Learn How To Cook Traditional Italian Dishes From An Italian Grandmother Named Emilia
This post is in celebration of all the wonderful Italian Grandma's who have shared their delicious Italian recipes with family and friends. I stumbled about this delightful blog called "My Italian Grandmother" with a tag line which reads "Recipes inspired by my Italian grandmother. And I added some nostalgic photos from the fabulous collection at Rolling Hills Vintage .
Michele A Young Italian Cook Who Grew Up In Brooklyn
The gal who started this popular blog is named Michele, a twenty-something young woman who was born and raised in Brooklyn, New York, now living in New Jersey. But she is hardly a Jersey girl (as we see on T.V.) ......she is channeling her Italian grandmother Emilia who she called Nanny, who lived with the family until the "ripe age of 98".
Meet Grandma Emilia
Nanny (Grandma Emilia never wrote down her recipes and never measured anything, according to Michele who tell the story of her blog in her "About Me" section. So without any documentation of the recipes, Michele is re-interpreting the old fashioned Italian dishes with the help of her family. Often Michele experiments with a recipe in a cookbook, adding and changing accordingly with memories of how Nanny's approached the dish.
An Italian Cooking Blog With Music And Nanny's Love
When you open to the blog home page, Italian music is playing and you are immediately introduced to recipes and photos which will encourage you to start cooking or start eating or both. The photography on this blog is bold, clear and easy to follow.
Spatchcocked Roast Chicken
Today's post on "My Italian Grandmother Blog" is "Spatchcocked Roast Chicken" . Michele writes: "Spatchcocked. I hate that word. I've read a bunch of posts about this method of cooking and a lot of people said that they love this word and think it's funny. For me it's a mouthful and I'd rather say butterflied. In essence it's the same thing. The backbone is removed and the breast bone is broken so the chicken lays flat. This results in an even cooked, juicy and golden brown bird all over! No more flabby skin on the thighs! "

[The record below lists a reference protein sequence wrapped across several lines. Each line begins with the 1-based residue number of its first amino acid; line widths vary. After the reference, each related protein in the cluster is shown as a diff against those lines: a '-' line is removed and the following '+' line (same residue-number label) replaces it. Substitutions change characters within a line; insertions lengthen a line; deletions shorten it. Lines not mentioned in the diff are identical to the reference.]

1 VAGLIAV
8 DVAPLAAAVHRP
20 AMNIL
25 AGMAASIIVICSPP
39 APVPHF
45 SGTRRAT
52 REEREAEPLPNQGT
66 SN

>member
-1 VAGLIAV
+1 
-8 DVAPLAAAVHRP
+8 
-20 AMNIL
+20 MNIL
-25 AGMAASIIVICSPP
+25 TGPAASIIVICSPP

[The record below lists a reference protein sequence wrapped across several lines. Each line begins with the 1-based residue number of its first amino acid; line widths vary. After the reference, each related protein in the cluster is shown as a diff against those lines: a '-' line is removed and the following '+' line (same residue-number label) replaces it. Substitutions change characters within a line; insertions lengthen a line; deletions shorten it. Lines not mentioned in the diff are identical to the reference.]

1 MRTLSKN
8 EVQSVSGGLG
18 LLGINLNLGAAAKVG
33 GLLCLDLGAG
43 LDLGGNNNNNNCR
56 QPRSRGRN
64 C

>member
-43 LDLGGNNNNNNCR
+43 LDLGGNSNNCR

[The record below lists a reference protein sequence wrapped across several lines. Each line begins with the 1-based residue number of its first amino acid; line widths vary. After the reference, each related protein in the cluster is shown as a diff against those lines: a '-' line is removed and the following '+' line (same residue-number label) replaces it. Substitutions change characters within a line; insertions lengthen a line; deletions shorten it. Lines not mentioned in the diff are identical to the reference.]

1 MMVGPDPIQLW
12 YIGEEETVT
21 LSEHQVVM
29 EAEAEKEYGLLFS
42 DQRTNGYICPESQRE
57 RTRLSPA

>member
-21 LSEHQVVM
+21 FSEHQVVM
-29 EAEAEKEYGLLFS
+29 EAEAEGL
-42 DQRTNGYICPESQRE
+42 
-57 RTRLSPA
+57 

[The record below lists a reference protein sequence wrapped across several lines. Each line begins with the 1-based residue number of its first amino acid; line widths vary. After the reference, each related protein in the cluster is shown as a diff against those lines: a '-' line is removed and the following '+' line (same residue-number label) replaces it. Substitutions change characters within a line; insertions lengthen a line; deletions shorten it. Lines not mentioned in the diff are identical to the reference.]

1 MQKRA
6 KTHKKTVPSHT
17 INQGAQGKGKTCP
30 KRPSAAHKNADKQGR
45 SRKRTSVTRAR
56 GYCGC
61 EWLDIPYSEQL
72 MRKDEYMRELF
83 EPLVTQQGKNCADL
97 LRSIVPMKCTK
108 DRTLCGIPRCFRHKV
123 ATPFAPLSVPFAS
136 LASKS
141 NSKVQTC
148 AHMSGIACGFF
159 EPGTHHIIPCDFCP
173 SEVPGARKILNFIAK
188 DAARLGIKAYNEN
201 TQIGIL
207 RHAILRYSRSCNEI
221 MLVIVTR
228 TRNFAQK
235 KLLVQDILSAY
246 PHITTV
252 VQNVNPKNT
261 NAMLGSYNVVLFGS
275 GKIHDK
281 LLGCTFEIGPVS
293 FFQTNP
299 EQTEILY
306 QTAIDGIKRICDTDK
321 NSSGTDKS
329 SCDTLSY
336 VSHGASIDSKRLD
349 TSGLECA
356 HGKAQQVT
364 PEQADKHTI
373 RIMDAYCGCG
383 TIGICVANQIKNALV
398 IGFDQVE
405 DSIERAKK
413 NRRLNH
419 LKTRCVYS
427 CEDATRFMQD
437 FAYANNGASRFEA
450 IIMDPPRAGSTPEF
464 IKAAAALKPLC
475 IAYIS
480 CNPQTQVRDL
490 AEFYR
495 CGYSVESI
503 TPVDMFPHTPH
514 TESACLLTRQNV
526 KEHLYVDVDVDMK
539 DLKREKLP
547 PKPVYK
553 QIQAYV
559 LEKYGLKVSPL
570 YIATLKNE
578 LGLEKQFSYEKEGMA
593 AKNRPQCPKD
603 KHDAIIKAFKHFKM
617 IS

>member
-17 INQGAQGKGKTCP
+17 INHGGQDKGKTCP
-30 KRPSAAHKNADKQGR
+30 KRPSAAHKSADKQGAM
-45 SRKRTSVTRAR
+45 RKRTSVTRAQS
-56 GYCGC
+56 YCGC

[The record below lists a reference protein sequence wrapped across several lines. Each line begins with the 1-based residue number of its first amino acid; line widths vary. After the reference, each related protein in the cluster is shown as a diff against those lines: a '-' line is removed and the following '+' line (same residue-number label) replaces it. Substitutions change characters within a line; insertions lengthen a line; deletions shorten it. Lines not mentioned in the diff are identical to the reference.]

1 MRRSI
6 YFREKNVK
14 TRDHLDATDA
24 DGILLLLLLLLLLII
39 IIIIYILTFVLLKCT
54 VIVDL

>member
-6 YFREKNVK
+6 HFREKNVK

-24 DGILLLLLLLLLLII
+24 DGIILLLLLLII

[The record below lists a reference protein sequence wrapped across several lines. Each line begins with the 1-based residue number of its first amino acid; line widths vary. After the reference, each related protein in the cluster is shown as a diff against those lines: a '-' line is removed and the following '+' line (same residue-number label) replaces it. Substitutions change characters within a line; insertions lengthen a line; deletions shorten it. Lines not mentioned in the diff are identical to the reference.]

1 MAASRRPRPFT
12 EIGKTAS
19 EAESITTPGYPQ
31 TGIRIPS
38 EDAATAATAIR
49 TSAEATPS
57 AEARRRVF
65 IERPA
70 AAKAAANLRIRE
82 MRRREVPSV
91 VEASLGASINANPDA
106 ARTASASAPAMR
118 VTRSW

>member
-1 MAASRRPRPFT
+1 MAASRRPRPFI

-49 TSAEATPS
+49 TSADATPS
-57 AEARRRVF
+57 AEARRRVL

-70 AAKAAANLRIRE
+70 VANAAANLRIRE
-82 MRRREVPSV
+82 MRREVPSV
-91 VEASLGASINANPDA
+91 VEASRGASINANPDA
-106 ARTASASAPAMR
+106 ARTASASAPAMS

Remembering Warmly "My Italian Grandmother"
What is delightful about Michele's blog is that tells the story of growing up with Grandma Emilia (Nanny). Michele warmly remembers her Grandma and as she is cooking and later writing about her experience you hear the voice of a young women trying to bring back grandma in the best way she can...through her journey as a young Italian cook.
Making Homemade Manicotti, Ravioli, Cavatelli and Tagliolini.
Michele writes: "Growing up Nanny made homemade, Manicotti, ravioli, Cavatelli and Tagliolini. She made them all by rolling out the dough by hand. I remember when she made the Manicotti and Ravioli it seemed like it would take forever before we would start cutting (my favorite part because I could help). Nanny always said it had to be thin enough for you to see through it. In the past few years I have gained more knowledge about cooking and realized that what Nanny made were not really Manicotti but cannelloni. Manicotti are crepes made from a very thin batter and cooked in a pan on the stove. Since I'm baking challenged and am not very good with a rolling pin this seemed like something I could do. I never thought I would be able to say I made homemade Manicotti but I did !"
Homemade Manicotti (Adapted From Rao's Cookbook: Over 100 Years of Italian Home Cooking by Frank Pellegrino). Michele writes: This recipe can be found on page 55. I only used the recipe for the crepe part. For the filling, I just went with what I know.